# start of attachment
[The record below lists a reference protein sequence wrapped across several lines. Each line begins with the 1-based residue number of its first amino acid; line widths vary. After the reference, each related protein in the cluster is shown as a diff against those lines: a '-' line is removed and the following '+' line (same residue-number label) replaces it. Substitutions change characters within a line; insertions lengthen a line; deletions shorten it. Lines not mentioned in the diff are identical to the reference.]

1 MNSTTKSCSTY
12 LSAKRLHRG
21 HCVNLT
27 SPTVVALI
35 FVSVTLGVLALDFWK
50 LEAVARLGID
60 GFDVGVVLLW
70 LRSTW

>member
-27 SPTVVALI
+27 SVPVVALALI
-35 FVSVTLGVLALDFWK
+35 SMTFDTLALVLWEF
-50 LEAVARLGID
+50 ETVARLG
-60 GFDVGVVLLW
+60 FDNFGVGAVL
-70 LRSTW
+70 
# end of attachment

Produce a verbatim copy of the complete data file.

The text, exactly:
[The record below lists a reference protein sequence wrapped across several lines. Each line begins with the 1-based residue number of its first amino acid; line widths vary. After the reference, each related protein in the cluster is shown as a diff against those lines: a '-' line is removed and the following '+' line (same residue-number label) replaces it. Substitutions change characters within a line; insertions lengthen a line; deletions shorten it. Lines not mentioned in the diff are identical to the reference.]

1 MNSTTKSCSTY
12 LSAKRLHRG
21 HCVNLT
27 SPTVVALI
35 FVSVTLGVLALDFWK
50 LEAVARLGID
60 GFDVGVVLLW
70 LRSTW

>member
-27 SPTVVALI
+27 SVPVVALALI
-35 FVSVTLGVLALDFWK
+35 SMTFDTLALVLWEF
-50 LEAVARLGID
+50 ETVARLG
-60 GFDVGVVLLW
+60 FDNFGVGAVL
-70 LRSTW
+70 